Jaw-dropping mountains covered by a slow fog rolling in. Black beaches so windy you can imagine sailing across the sea away from it. Craters with water so blue it can’t be real. All this and more in our Iceland itinerary.
Keep reading to discover what there is to know about Iceland car rental and some of the most amazing major sites that Iceland has to offer in 3 days.
Table of contents
- Tips for Iceland Travel
- How to Get Around Iceland
- Where to Stay in Iceland
- Where to Eat in Iceland
- Day 1 – Driving the Golden Circle
- Day 2 – Heading to Southern Iceland
- Day 3 – Heading West
- Is Iceland’s Blue Lagoon Worth It?
- Extra time? Check out these other Iceland attractions!
- More Iceland Guides
- Follow us on Pinterest
Currency: Icelandic Krona but we always paid with a credit card
Language: Icelandic but everyone speaks English
Price Range: $$$
Best Way to Get Around: Car Rental
Timeline: Plan to spend at the very least 3 full days to see the Golden Circle. If you want a longer Iceland itinerary plan for at least 1 to 2 weeks.
Note: These driving directions are what Google Maps suggests. Be sure to check for updated directions before beginning your journey.
Tips for Iceland Travel
Budget more than expected for food. It’s expensive in Iceland! There are plenty of vegan options at grocery stores, like Linda McCartney’s vegan sausages. Yet, few restaurants in Iceland offer vegan options. We didn’t eat out in Iceland (not student budget-friendly!) so we stuck to peanut butter and jelly sandwiches when we were driving around.
Pack warm clothes and bug spray. Even visiting in late June, we still found ourselves bundling up in the mornings. It was chilly! Between the low (for summer) temperatures and the extensive wind, I wished I had a thicker jacket! Although there aren’t any mosquitos in Iceland, there are gnat-like bugs that like to swarm. If you have any plans to be around horses or other animals, pack some bug spray.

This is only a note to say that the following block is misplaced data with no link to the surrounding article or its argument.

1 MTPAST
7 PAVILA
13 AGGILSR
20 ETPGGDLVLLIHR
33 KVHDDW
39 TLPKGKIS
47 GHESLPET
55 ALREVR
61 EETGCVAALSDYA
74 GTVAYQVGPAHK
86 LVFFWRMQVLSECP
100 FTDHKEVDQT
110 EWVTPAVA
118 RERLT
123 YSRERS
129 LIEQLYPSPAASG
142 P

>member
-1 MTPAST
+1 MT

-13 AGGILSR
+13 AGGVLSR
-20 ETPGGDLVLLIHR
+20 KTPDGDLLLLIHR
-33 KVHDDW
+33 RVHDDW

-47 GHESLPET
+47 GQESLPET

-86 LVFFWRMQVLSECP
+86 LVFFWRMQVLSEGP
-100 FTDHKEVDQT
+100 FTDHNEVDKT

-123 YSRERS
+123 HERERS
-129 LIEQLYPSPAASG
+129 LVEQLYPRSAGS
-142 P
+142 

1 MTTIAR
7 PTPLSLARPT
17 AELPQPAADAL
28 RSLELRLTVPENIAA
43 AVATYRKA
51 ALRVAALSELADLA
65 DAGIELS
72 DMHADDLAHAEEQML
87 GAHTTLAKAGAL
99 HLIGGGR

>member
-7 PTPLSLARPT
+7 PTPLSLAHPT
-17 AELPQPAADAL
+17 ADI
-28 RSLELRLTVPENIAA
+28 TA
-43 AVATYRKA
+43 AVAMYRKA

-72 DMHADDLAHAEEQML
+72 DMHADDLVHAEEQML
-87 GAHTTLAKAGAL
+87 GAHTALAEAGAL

How to Get Around Iceland
- Must present a full driver’s license (and it has to have been held for at least 12 months)
- At least 20 years old
- At least 23 years old to rent a large SUV or passenger car
You can pick up and drop your car off at the airport which makes car rental in Iceland a breeze. Unless you want a tour guide (which I am all for in some cases!) a car is, without a doubt, the way to go.
Where to Stay in Iceland
We stayed in this Airbnb, but it was quite pricy for a small bed and a shared bathroom. Lodging in Iceland is expensive. This is one of the cheapest options in Iceland with parking though, so do your research.
If your Iceland itinerary focuses on the Golden Circle, stay just outside Reykjavik. You’ll have easy access to groceries and gas but will be on the road when you need to be.
Having said that, Iceland is expensive, at least for two students on a budget. You could also give camping a try to make the most of your money and be more in touch with nature. If you do decide to camp, keep in mind that Iceland car rental terms may be larger for bigger cars.
Grettir Guesthouse: An affordable option based in Reykjavik with free Wifi. You’ll have to share a bathroom but you’ll be in a great location for the rest of your travels. There’s even parking available. Check price here.
Kvosin Downtown Hotel: More expensive but you’ll get all the comforts associated with fancier hotels. You’ll also get a great view of Reykjavik to help relax after your fun but full days of exploring. Check price here.